“Honour Among Thieves” is a fluffy 1993 offering from Jeffrey Archer, the author of such bestsellers as “Kane and Abel” and “First Among Equals.” In structure it conforms to the basic heist/spy thriller, with a few twists and turns thrown in, some international flavour, spies, and a fair bit of research on the Declaration of Independence and matters surrounding it. The entire plot and its various twists hinges around purported errors in the spelling of certain words in the text of that famed document.
The plot concerns a plan by Saddam Hussein to steal the Declaration from its location in Washington, keep the theft secret by replacing the original with a forgery, and then publicly destroy the original in an effort to humiliate the new President Clinton (for the historically challenged, this was when the US was still riding high on the heels of the coalition’s crushing defeat of Iraq in Desert Storm two years earlier). A band of villains is assembled, the dastardly deed is done, and then the second part of the book is about the effort to ensure the Declaration is stolen back.
The cast of characters is the usual varied set: a beautiful Mossad agent on a mission of revenge; a Yale Law Professor who is an analyst at CIA and wants to be a field agent; an Irish forger in love with his Guinness; Saddam and his cabinet, suitably ruthless and ghoulish; a mafia don and his son; weak officials and plotting bureaucrats, a lethal assassin with no real purpose, and various intelligence officials and soldiers of stern brows and unflinching miens. All weave in and out of each other’s space to race to the novel’s conclusion defined (as was “A Matter of Honour”) by a tight deadline which supposedly ratchets up the tension.
I’m a sucker for books that teach me something in an entertaining way (the way “First Among Equals” did about the British parliamentary system, or “The Prodigal Daughter” for the US political scene). Unfortunately, that’s not enough to save this one. Characters are pasteboard stereotypes, dialogue is sloppy (and derivative of other, earlier and better Archer work) and the most engaging dude on the scene is actually the forger. The whole book smacks of “good enough”, as if no real effort was put in except to get it in stores in time to cash in on post-Desert Storm euphoria. It’s a yawn-through. It is, to my mind, rather lazy. A good read, you understand, just candy floss, and like candy floss, it leaves you hungry for something more nourishing five minutes later.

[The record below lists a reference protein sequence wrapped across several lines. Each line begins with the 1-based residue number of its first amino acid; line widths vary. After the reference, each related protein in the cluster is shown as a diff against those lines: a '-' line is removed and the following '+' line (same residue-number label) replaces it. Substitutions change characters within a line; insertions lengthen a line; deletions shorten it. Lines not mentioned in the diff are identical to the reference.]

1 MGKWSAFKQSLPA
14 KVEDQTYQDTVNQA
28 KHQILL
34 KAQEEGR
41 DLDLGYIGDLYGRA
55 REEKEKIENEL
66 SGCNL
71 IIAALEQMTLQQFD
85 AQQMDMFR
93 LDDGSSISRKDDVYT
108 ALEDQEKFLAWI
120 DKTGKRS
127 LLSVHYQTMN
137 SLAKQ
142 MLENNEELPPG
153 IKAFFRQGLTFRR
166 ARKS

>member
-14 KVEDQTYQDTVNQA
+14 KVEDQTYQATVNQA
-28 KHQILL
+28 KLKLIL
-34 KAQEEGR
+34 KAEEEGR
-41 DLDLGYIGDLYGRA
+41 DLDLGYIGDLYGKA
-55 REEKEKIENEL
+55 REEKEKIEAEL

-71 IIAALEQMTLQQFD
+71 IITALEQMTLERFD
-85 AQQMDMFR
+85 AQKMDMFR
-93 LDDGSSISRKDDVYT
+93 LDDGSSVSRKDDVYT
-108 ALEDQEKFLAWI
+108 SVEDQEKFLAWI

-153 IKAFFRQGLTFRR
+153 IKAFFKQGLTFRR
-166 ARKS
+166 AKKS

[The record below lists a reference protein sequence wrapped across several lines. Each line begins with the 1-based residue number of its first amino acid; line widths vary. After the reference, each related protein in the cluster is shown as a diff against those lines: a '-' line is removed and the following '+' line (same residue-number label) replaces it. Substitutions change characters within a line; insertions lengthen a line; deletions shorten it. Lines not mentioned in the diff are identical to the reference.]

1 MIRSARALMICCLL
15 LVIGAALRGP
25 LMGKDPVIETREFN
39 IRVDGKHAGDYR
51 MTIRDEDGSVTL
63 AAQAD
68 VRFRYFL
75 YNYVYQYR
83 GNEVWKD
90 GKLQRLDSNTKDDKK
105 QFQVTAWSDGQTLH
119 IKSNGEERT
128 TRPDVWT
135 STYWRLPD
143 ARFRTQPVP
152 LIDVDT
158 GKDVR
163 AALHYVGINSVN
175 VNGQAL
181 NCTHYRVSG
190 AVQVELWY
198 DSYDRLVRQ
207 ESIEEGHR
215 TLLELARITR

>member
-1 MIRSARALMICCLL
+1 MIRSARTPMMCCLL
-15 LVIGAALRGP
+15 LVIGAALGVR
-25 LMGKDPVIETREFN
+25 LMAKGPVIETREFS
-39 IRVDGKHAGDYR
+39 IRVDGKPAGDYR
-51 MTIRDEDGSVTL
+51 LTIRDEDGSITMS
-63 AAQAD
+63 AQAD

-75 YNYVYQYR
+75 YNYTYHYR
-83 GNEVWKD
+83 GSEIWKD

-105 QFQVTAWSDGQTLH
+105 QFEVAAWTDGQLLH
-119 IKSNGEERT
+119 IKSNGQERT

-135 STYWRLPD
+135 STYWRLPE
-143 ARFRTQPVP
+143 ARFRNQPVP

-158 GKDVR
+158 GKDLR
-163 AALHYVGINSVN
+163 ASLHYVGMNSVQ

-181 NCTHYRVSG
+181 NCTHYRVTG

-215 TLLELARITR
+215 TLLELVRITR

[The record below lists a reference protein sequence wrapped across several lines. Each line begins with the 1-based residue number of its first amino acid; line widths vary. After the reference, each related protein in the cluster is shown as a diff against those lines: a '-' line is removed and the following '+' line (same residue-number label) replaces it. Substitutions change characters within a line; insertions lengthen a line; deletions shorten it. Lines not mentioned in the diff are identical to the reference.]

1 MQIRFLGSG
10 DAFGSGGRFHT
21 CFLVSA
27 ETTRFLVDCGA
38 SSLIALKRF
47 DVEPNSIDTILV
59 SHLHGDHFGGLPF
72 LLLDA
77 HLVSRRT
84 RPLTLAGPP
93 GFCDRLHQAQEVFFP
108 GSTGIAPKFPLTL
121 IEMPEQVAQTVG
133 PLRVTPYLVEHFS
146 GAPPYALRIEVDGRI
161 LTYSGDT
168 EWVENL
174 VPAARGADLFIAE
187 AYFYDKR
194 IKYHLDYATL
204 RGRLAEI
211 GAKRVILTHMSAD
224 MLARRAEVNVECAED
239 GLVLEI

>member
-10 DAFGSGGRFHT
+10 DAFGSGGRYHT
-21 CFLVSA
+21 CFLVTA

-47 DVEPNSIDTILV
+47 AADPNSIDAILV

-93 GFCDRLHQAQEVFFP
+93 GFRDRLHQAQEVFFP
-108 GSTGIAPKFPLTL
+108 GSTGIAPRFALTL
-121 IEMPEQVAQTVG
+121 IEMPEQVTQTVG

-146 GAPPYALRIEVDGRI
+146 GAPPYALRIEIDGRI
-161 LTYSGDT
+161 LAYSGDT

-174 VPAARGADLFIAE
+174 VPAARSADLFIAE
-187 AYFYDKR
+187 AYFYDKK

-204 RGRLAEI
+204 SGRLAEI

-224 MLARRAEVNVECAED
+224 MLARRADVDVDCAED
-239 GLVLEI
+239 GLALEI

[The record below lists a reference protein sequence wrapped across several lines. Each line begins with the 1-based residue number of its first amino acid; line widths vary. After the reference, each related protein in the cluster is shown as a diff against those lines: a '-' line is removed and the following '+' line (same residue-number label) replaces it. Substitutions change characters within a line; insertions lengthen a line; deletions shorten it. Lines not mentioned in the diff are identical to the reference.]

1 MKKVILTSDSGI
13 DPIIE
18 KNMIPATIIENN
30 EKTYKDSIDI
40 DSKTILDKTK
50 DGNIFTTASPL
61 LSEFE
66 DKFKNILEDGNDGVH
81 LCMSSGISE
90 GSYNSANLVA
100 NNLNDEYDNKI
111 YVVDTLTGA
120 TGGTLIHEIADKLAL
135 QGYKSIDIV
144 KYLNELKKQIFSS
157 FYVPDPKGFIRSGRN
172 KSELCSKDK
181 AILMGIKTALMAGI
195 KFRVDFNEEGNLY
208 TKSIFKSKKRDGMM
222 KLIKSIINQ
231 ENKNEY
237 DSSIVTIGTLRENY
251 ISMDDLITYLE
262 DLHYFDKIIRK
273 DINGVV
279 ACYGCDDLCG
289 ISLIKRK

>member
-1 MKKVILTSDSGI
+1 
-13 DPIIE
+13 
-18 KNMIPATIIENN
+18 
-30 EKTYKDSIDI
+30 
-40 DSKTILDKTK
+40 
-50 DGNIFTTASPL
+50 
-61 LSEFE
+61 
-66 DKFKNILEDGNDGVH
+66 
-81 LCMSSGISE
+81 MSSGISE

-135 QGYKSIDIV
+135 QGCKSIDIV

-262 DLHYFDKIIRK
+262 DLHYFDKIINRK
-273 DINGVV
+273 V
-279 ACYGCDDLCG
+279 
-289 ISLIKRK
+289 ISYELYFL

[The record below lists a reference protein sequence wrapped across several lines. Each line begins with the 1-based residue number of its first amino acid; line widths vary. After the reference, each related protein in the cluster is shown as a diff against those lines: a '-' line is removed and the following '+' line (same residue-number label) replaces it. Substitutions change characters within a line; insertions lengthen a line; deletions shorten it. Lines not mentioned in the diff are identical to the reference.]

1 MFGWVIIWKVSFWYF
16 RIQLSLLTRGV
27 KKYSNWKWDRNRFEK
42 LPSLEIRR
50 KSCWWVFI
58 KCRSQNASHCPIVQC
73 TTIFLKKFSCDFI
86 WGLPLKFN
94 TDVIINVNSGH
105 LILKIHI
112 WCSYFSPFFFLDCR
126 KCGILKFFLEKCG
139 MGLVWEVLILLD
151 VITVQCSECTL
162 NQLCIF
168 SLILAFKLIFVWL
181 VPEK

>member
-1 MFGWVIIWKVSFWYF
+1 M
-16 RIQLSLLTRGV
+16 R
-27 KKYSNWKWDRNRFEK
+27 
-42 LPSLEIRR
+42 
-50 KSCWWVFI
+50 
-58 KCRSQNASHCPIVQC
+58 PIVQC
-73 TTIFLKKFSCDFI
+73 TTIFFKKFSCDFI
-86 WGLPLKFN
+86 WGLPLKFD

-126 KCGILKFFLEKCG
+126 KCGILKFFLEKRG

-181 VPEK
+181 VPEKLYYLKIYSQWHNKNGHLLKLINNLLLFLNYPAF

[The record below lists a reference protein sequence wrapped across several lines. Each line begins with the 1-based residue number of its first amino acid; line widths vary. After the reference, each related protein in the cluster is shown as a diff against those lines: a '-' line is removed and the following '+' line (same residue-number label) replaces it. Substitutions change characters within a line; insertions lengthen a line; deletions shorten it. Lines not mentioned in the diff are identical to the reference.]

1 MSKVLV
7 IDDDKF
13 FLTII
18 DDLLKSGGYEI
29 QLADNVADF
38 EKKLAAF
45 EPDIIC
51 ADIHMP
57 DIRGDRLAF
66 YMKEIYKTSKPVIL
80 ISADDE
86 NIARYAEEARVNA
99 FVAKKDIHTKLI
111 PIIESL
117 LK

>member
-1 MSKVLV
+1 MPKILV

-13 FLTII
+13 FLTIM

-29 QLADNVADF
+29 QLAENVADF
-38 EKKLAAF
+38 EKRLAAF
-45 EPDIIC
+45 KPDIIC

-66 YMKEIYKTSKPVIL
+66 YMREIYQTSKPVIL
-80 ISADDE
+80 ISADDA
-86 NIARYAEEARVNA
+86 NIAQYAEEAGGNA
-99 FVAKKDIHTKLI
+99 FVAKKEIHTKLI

Jeffrey Archer has had a fairly chequered career: he was a MP in Britain, elevated to the Lords on the basis of his charity work and subsequently jailed for perjury in a libel case. There’s always been an odour of a guy in the make about him (“…he’d bottle your piss to sell it,” Ringo Starr once remarked ) – something not entirely kosher. Allegations of small dishonesties of word and deed have followed him his entire life. Even his undeniable literary success has been marred by whispers of heavy editing to make them readable. Be that as it may, he writes books people want to read, and since I have all of them I can attest to the enjoyment I get from his work. I simply don’t care much for this one, and think it a step down for this prolific author.